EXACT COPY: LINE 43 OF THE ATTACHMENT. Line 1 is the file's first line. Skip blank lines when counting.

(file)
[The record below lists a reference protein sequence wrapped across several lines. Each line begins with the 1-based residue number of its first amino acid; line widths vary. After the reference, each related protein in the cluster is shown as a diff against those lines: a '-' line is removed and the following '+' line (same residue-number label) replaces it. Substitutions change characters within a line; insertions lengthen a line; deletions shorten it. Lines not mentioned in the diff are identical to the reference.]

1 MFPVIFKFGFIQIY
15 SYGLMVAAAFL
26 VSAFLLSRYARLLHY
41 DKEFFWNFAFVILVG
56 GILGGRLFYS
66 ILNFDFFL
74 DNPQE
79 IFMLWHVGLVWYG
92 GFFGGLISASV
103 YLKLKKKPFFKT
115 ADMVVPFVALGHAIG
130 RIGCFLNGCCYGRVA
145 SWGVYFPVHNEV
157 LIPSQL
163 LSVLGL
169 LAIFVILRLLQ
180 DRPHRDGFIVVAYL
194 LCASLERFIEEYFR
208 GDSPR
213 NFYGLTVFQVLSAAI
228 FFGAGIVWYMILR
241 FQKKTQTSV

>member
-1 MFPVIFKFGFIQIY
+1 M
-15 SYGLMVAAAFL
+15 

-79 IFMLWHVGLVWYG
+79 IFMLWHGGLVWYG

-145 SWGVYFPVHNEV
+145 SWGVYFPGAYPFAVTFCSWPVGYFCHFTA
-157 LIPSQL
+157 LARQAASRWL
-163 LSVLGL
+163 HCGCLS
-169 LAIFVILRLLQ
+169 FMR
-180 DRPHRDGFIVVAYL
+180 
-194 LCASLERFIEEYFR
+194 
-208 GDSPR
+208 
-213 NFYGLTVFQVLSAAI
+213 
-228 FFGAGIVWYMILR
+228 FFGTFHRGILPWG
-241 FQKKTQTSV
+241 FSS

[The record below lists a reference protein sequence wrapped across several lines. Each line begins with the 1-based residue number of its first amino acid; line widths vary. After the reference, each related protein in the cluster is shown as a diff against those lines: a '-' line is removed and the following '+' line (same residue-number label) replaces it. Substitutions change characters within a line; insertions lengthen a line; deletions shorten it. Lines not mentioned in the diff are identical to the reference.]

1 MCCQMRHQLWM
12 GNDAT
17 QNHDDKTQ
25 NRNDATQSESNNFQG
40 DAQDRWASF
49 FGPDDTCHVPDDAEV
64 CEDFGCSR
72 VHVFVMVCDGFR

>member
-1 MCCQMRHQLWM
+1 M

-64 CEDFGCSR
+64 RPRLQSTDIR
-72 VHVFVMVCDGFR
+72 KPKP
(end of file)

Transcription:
-208 GDSPR